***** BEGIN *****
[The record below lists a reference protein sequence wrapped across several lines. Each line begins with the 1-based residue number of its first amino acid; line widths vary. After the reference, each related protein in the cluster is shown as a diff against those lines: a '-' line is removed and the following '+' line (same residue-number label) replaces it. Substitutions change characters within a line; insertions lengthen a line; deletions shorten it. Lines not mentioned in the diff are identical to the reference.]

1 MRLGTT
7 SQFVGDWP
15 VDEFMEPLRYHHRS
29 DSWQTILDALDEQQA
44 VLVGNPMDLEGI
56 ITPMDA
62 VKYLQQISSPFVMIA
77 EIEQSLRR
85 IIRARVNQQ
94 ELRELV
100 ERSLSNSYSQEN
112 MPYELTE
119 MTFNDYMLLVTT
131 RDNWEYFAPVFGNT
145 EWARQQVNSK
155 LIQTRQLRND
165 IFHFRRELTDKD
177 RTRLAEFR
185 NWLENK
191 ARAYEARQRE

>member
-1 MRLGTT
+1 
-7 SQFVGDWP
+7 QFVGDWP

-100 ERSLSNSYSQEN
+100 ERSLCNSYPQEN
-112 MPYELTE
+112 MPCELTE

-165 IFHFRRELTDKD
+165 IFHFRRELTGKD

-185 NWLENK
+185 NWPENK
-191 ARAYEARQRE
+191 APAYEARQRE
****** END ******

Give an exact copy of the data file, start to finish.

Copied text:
[The record below lists a reference protein sequence wrapped across several lines. Each line begins with the 1-based residue number of its first amino acid; line widths vary. After the reference, each related protein in the cluster is shown as a diff against those lines: a '-' line is removed and the following '+' line (same residue-number label) replaces it. Substitutions change characters within a line; insertions lengthen a line; deletions shorten it. Lines not mentioned in the diff are identical to the reference.]

1 MRLGTT
7 SQFVGDWP
15 VDEFMEPLRYHHRS
29 DSWQTILDALDEQQA
44 VLVGNPMDLEGI
56 ITPMDA
62 VKYLQQISSPFVMIA
77 EIEQSLRR
85 IIRARVNQQ
94 ELRELV
100 ERSLSNSYSQEN
112 MPYELTE
119 MTFNDYMLLVTT
131 RDNWEYFAPVFGNT
145 EWARQQVNSK
155 LIQTRQLRND
165 IFHFRRELTDKD
177 RTRLAEFR
185 NWLENK
191 ARAYEARQRE

>member
-1 MRLGTT
+1 
-7 SQFVGDWP
+7 QFVGDWP

-100 ERSLSNSYSQEN
+100 ERSLCNSYPQEN
-112 MPYELTE
+112 MPCELTE

-165 IFHFRRELTDKD
+165 IFHFRRELTGKD

-185 NWLENK
+185 NWPENK
-191 ARAYEARQRE
+191 APAYEARQRE